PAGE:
IV. As Scripture light is the most excellent light, the best and most sure light, so IT IS OUR DUTY, THE DUTY OF ALL THE SAINTS AND PEOPLE OF GOD, TO TAKE HEED THEREUNTO, and that especially in their dark times and places. Yet further, ye shall do well that ye take heed thereunto, for the doctrine of the gospel written is —

1. The Word of the Son of God. The more excellent the person is that speaks unto you, the more diligently ye will take heed unto what he saith.

2. As the Scripture is the Word of the Son, so it is the only rule of our lives. Now that which is the only rule of our lives, we are in special manner to take heed unto.

3. As the Scripture and the Word of God written is the only rule, so it is that salt which doth season all your enjoyments. It is the rule and measure of your worship; for if you do not worship according to the appointments of God in His written Word, your worship is but idolatry and superstition. It is the great relief of your souls in time of temptation. It is that which sanctifieth all your outward comforts, even amongst the creatures (1 Timothy 4:4). And shall the Word of God written be such a blessed treasure, and shall we not take heed thereunto?

4. As it is the salt of all your comforts, so it is, and shall be, your judge at the great day. But the text saith, "That we shall do well to take heed thereunto, until the day dawn, and day-star arise in our hearts": but the day hath dawned on me, and the day-star hath arisen in my heart; and therefore now, what need I take heed to the Scripture or the written Word any longer? I answer, Yea, still you have need to do it: for did not the day dawn and the day-star arise on the hearts of the apostles and Christians in their days, according to your sense and meaning? yet they still attended on the written Word of God. But why are the saints and people of God to take heed unto the Scripture and the written Word of God especially in their dark times and seasons? I answer, Because they are then in most danger of stumbling and falling: he that walketh in the dark, stumbleth; and who is not then apt to fall? But by taking heed to this sure light, they shall be kept from the power of their darkness. What must we do, that we may take heed and attend unto Scripture? Ye must do three things —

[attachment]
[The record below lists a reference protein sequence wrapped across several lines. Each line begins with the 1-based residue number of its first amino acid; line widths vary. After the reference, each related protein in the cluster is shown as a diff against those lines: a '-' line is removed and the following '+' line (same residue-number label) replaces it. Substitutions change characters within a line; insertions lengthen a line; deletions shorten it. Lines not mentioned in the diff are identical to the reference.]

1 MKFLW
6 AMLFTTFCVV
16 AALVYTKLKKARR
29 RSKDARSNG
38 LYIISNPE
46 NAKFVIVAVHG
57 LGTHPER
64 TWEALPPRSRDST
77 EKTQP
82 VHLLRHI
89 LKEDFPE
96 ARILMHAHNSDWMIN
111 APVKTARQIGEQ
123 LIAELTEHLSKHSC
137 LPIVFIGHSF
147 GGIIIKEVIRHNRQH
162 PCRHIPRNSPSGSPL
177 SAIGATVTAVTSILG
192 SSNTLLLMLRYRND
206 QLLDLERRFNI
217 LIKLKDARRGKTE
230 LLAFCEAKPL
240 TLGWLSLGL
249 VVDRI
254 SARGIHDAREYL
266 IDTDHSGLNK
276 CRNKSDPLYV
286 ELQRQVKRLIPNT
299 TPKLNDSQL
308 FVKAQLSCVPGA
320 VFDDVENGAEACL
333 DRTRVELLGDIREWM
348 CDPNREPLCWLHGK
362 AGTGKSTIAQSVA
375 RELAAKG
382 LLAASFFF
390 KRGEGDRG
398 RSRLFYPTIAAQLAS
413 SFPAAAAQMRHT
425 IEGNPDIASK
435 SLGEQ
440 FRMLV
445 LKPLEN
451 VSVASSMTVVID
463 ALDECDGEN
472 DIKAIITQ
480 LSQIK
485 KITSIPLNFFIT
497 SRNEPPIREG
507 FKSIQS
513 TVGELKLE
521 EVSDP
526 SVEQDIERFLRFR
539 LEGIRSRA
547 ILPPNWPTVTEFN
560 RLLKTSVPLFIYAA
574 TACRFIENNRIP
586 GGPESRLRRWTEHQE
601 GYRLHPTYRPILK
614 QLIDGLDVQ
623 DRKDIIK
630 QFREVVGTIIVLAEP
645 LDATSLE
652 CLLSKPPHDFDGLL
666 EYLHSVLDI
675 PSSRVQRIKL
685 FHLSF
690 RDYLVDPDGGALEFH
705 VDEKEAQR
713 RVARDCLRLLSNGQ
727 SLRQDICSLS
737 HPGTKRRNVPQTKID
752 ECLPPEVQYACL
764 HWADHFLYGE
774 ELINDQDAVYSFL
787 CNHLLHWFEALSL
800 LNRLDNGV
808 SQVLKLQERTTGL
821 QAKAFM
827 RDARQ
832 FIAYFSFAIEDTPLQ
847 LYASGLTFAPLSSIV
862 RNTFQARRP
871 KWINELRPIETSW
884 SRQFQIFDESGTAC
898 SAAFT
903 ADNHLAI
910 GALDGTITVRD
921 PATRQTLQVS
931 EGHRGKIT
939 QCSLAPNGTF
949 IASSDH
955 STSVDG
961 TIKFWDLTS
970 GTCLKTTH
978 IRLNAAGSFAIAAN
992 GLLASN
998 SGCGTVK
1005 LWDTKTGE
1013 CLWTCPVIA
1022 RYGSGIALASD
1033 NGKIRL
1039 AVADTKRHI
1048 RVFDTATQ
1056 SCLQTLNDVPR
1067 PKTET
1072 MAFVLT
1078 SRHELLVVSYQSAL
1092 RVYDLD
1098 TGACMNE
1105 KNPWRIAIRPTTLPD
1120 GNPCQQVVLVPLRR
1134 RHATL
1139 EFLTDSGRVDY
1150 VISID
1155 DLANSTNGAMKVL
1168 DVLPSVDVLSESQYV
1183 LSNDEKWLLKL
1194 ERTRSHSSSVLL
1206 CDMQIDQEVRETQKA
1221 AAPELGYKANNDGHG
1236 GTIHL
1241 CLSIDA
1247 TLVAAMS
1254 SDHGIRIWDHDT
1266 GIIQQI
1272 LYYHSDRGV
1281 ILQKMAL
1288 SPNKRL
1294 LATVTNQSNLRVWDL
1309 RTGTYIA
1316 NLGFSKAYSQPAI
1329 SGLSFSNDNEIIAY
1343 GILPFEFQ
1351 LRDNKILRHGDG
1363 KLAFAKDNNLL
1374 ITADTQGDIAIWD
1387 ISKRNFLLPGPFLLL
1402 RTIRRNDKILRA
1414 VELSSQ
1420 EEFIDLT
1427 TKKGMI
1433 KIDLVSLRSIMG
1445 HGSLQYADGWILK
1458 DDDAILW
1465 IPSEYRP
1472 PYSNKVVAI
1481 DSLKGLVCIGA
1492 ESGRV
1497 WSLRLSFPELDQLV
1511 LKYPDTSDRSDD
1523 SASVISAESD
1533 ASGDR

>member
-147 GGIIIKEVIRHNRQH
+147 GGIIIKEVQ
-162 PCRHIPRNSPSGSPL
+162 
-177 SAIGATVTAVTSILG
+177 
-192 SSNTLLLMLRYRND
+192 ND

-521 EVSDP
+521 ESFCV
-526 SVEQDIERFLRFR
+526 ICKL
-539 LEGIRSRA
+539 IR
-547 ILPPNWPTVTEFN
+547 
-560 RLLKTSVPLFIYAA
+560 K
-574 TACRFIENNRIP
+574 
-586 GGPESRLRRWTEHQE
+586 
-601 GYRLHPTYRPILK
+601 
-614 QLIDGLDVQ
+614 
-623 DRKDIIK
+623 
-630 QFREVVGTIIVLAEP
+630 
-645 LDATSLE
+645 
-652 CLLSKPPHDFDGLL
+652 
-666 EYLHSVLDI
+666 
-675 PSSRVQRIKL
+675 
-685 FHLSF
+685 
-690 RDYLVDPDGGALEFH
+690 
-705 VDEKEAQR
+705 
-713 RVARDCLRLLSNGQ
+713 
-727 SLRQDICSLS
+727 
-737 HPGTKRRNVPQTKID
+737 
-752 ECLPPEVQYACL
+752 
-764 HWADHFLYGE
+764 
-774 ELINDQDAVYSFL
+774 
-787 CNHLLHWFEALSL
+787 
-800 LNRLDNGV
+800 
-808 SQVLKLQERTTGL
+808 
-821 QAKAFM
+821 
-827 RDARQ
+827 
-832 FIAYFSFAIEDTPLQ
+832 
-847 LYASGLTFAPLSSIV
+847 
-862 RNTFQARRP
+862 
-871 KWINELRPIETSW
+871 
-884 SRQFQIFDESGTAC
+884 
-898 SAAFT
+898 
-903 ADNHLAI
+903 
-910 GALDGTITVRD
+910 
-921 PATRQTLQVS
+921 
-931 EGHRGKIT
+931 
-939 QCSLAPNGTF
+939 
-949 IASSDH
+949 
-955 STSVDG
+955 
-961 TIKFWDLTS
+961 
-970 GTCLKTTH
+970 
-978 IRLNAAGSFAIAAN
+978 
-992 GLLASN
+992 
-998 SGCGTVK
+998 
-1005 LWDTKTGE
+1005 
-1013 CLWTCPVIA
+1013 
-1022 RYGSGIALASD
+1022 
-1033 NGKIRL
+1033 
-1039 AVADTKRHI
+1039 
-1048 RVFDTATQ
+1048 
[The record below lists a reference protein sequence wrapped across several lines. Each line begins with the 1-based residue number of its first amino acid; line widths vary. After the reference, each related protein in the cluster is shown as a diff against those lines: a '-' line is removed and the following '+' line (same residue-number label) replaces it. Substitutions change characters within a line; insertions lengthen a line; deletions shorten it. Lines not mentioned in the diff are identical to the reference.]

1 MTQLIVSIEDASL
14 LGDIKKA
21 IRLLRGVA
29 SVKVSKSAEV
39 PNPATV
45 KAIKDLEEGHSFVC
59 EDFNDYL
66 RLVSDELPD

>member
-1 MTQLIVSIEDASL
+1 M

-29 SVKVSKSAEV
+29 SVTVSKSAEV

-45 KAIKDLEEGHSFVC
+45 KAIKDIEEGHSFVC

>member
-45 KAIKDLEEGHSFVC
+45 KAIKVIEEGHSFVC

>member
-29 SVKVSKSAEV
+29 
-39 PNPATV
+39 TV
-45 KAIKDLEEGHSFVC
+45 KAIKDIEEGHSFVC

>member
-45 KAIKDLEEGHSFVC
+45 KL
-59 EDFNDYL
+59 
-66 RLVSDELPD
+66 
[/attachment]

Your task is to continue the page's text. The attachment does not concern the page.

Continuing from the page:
I.Ye must attend to know and understand it.

II.Ye must attend to keep it. And —

III.Ye must attend to walk by the same. And —

I. For your knowledge in and understanding of the Scripture, and the written Word of God, ye must —

1. Observe, keep, and hold fast the letter of it; for though the letter of the Scripture be not the Word alone, yet the letter with the true sense and meaning of it, is the Word.

2. If you would have the true knowledge, and understand the Scripture, and so behold this great light in its full glory and brightness, you must diligently inquire into the true sense and meaning of it, for the true sense and meaning is the soul thereof.

II. But secondly, and more practically: if you would so understand the Scripture, that you may take heed thereunto, as to a light shining in your dark state, then — You must go to God for the Spirit; for without it ye cannot understand the mind of God in the Scripture: no man knows the mind of Paul but by the spirit of Paul; nor the mind of Peter but by the spirit of Peter; no man knows the mind of Christ but by the Spirit of Christ: stand therefore under gospel dispensations, where the Spirit breathes. Take heed of a worldly, fleshly mind; fleshly sins do exceedingly blind the mind from the things of God, and a worldly mind cannot savour them. Yet take heed that you be not too indulgent to your own condition, disposition, or opinion. It is a good speech of Hilary: He is the best interpreter of Scripture that doth rather bring his sense from the Scripture than carry his sense to the Scripture. If you do desire so to understand the Scripture, as it may be a light to all your paths; then be sure that you put nothing else in commission with it for your rule. It is with the Scripture in this respect, as with God, Christ, and the Spirit; if you come to God for help, yet if you join another god in commission with Him, He will not give down His help. And so here: though you come, and tend, and wait upon God in the Scripture, yet if there be anything else which you do make your joint rule with the Scripture, any light within you, or precept of man without you, it will not give down its light to you, but you will be left in the dark.